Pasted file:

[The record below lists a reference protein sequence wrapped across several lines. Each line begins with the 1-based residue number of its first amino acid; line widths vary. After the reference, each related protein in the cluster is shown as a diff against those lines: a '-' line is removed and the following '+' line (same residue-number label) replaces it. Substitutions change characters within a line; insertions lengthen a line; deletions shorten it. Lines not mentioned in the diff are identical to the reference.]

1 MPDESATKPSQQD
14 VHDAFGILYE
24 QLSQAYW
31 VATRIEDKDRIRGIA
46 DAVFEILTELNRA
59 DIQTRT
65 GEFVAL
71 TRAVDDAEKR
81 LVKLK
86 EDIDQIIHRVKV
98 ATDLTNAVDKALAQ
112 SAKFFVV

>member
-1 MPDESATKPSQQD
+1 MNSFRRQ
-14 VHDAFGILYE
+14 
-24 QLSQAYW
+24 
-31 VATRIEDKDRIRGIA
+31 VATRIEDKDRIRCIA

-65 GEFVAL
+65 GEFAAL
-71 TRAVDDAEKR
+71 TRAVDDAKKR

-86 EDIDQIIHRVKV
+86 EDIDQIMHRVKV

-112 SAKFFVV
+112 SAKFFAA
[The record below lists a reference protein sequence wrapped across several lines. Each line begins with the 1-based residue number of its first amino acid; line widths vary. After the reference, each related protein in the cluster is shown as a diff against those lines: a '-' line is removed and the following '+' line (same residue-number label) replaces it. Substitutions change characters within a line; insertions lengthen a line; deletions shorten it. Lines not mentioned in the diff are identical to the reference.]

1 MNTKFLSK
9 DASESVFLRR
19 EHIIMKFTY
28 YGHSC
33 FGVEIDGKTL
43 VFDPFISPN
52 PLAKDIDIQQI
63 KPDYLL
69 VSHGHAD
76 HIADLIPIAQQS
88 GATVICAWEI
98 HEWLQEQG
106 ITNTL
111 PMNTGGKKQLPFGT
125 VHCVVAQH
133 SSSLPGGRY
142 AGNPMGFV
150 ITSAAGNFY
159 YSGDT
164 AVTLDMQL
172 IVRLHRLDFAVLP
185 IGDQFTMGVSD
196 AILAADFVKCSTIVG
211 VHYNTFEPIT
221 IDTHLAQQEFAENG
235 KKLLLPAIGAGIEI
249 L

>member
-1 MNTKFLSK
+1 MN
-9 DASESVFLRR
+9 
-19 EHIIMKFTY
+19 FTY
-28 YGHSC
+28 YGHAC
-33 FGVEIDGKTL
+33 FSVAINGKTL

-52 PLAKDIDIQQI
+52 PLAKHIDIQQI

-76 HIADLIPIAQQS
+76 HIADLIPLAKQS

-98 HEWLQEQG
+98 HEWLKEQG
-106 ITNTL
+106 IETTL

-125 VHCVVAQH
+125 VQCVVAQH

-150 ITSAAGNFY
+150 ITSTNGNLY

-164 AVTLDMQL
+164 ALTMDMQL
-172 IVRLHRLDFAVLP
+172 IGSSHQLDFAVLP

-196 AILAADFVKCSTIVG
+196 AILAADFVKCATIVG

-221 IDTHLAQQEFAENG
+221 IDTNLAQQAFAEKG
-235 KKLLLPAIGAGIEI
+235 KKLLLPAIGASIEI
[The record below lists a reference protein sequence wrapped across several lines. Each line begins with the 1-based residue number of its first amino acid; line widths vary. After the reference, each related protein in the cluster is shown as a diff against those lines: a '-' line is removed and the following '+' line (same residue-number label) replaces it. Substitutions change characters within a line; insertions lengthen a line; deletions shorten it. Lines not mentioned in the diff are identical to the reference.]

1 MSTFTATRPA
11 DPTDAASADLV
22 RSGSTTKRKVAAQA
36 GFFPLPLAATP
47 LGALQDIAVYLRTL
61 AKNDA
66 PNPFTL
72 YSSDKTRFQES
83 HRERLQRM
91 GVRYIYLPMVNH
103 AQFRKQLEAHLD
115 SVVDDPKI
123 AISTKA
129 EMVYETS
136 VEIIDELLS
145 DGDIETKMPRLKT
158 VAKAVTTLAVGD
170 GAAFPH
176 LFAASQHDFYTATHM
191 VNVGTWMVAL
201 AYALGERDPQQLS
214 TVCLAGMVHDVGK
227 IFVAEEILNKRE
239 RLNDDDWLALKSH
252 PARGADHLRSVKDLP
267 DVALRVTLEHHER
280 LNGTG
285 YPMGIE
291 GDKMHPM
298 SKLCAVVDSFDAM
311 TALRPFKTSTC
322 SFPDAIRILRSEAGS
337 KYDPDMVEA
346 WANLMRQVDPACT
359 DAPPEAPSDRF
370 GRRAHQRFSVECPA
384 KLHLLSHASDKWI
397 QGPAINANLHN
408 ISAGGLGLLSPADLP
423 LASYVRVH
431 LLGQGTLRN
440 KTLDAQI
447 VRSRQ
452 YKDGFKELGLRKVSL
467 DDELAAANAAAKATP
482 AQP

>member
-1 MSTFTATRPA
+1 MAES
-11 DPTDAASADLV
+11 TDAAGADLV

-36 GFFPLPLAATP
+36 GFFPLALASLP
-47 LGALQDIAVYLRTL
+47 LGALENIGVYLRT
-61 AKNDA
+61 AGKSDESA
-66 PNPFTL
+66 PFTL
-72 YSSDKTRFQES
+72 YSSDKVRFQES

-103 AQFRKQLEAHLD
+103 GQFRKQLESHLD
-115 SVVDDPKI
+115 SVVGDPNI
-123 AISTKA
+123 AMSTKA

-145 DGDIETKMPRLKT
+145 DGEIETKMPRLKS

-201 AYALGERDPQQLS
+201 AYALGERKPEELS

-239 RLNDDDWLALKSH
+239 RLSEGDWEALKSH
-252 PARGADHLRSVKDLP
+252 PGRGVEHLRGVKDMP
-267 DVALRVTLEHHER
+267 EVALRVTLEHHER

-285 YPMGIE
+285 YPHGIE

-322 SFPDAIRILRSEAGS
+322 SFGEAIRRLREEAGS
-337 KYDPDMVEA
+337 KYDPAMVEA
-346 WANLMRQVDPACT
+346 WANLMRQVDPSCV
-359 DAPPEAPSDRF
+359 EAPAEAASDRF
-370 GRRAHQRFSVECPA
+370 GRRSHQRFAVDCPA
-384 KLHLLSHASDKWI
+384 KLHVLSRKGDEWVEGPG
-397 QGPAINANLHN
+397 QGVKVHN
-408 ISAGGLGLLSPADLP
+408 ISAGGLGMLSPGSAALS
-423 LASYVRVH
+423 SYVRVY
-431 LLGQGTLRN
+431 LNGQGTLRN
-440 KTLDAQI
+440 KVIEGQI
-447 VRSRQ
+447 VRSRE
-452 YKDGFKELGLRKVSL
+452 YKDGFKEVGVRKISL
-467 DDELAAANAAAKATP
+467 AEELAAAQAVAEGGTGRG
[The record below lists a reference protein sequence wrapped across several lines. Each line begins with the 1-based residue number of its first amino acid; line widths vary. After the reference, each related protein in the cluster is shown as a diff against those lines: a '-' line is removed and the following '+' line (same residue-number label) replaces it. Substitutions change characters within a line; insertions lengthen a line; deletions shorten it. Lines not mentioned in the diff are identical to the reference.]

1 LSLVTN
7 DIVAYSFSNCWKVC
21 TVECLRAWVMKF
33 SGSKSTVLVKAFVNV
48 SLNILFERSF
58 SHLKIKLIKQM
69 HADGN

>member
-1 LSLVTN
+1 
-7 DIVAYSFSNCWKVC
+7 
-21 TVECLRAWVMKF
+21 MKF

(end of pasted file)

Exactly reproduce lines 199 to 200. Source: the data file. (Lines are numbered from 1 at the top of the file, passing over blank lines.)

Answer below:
+467 AEELAAAQAVAEGGTGRG
[The record below lists a reference protein sequence wrapped across several lines. Each line begins with the 1-based residue number of its first amino acid; line widths vary. After the reference, each related protein in the cluster is shown as a diff against those lines: a '-' line is removed and the following '+' line (same residue-number label) replaces it. Substitutions change characters within a line; insertions lengthen a line; deletions shorten it. Lines not mentioned in the diff are identical to the reference.]